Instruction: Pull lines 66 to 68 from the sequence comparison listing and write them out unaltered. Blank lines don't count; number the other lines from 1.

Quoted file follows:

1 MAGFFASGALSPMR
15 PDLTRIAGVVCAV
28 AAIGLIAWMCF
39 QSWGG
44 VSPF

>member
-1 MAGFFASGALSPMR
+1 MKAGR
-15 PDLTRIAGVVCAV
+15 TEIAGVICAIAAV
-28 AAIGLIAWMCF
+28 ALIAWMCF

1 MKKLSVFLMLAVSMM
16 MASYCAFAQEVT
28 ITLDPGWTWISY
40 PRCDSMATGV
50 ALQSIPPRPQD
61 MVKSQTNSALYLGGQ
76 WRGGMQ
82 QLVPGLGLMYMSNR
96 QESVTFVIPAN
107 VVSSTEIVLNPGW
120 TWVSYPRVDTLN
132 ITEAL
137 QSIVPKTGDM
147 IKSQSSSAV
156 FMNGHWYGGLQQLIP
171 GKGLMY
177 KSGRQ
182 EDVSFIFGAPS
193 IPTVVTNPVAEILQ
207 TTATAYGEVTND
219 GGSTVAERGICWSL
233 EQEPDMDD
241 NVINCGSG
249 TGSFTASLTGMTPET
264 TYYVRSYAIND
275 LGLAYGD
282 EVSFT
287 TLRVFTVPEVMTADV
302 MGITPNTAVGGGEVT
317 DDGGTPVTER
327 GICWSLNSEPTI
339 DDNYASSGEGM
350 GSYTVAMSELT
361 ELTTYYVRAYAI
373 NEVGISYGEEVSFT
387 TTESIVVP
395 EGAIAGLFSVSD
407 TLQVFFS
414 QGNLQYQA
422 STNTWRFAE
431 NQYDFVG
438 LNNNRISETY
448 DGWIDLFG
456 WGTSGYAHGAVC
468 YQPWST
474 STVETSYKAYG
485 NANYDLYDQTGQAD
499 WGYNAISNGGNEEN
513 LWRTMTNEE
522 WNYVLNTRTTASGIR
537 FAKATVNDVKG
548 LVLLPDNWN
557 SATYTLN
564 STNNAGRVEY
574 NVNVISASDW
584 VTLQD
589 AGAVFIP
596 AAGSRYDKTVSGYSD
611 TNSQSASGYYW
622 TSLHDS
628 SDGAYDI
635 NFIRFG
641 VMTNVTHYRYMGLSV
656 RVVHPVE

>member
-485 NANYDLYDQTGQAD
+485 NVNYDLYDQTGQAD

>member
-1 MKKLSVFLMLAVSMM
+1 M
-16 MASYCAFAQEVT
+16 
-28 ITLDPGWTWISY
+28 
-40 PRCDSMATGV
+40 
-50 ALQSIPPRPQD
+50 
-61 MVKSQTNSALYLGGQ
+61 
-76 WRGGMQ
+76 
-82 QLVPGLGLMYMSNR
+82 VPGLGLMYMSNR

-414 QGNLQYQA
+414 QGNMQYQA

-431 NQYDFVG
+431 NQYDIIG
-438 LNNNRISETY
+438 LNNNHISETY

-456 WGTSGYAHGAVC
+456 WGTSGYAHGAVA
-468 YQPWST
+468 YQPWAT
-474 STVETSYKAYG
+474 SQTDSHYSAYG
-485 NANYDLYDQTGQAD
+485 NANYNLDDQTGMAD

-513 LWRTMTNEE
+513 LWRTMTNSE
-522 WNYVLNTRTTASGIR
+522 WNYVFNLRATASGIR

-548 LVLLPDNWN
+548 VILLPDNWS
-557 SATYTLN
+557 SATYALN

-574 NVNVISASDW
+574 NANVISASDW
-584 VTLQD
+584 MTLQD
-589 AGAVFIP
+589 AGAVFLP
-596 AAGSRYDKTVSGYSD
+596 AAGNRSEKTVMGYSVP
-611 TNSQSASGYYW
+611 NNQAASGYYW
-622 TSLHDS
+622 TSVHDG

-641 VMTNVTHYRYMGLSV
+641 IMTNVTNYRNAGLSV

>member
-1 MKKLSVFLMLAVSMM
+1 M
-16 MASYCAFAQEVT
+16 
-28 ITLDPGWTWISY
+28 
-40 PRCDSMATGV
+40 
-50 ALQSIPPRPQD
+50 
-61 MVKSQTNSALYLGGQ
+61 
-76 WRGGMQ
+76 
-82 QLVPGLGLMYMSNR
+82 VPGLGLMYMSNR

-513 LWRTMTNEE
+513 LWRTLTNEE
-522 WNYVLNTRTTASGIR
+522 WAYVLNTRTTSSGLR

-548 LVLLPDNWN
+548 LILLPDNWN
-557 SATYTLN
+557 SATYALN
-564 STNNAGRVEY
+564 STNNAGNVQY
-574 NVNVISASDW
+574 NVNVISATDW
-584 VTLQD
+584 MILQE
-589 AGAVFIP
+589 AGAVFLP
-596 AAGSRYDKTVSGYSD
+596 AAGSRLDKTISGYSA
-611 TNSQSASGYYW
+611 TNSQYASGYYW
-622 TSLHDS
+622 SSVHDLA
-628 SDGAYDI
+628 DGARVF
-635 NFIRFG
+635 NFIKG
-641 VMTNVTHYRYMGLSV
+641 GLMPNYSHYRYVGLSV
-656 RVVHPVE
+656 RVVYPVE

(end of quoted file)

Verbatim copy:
564 STNNAGRVEY
574 NVNVISASDW
584 VTLQD